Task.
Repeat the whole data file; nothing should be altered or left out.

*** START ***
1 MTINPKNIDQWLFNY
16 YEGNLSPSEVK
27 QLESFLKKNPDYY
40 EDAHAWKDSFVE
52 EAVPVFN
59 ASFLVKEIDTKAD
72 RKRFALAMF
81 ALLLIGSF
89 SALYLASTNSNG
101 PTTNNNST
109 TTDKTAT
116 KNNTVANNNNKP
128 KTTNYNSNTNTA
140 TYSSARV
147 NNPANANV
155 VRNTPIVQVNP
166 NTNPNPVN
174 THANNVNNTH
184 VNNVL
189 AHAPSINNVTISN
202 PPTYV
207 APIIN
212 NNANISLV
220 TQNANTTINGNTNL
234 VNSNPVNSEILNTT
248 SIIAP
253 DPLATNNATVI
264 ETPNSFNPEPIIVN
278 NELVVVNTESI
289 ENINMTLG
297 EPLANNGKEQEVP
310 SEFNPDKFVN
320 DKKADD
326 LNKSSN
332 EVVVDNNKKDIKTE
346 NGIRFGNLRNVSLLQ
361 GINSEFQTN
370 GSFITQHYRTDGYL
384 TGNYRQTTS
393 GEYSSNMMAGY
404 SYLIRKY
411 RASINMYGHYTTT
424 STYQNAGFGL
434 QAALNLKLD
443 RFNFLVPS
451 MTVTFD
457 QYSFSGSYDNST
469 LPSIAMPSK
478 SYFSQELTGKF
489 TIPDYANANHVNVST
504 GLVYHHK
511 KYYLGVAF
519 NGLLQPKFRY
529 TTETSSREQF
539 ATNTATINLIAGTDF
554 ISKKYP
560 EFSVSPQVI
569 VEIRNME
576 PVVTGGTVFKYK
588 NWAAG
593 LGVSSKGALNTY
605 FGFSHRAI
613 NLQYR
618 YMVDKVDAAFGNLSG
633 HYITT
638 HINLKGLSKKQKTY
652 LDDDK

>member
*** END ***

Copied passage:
1 MTINPKNIDQWLFNY
16 YEGNLSPSEVK
27 QLESFLKKNPDYY
40 EDAHAWKDSFVE
52 EAVPVFN
59 ASFLVKEIDTKAD
72 RKRFALAMF
81 ALLLIGSF
89 SALYLASTNSNG
101 PTTNNNST
109 TTDKTAT
116 KNNTVANNNNKP
128 KTTNYNSNTNTA
140 TYSSARV
147 NNPANANV
155 VRNTPIVQVNP
166 NTNPNPVN
174 THANNVNNTH
184 VNNVL
189 AHAPSINNVTISN
202 PPTYV
207 APIIN
212 NNANISLV
220 TQNANTTINGNTNL
234 VNSNPVNSEILNTT
248 SIIAP
253 DPLATNNATVI
264 ETPNSFNPEPIIVN
278 NELVVVNTESI
289 ENINMTLG
297 EPLANNGKEQEVP
310 SEFNPDKFVN
320 DKKADD
326 LNKSSN
332 EVVVDNNKKDIKTE
346 NGIRFGNLRNVSLLQ
361 GINSEFQTN
370 GSFITQHYRTDGYL
384 TGNYRQTTS
393 GEYSSNMMAGY
404 SYLIRKY
411 RASINMYGHYTTT
424 STYQNAGFGL
434 QAALNLKLD
443 RFNFLVPS
451 MTVTFD
457 QYSFSGSYDNST
469 LPSIAMPSK
478 SYFSQELTGKF
489 TIPDYANANHVNVST
504 GLVYHHK
511 KYYLGVAF
519 NGLLQPKFRY
529 TTETSSREQF
539 ATNTATINLIAGTDF
554 ISKKYP
560 EFSVSPQVI
569 VEIRNME
576 PVVTGGTVFKYK
588 NWAAG
593 LGVSSKGALNTY
605 FGFSHRAI
613 NLQYR
618 YMVDKVDAAFGNLSG
633 HYITT
638 HINLKGLSKKQKTY
652 LDDDK

>member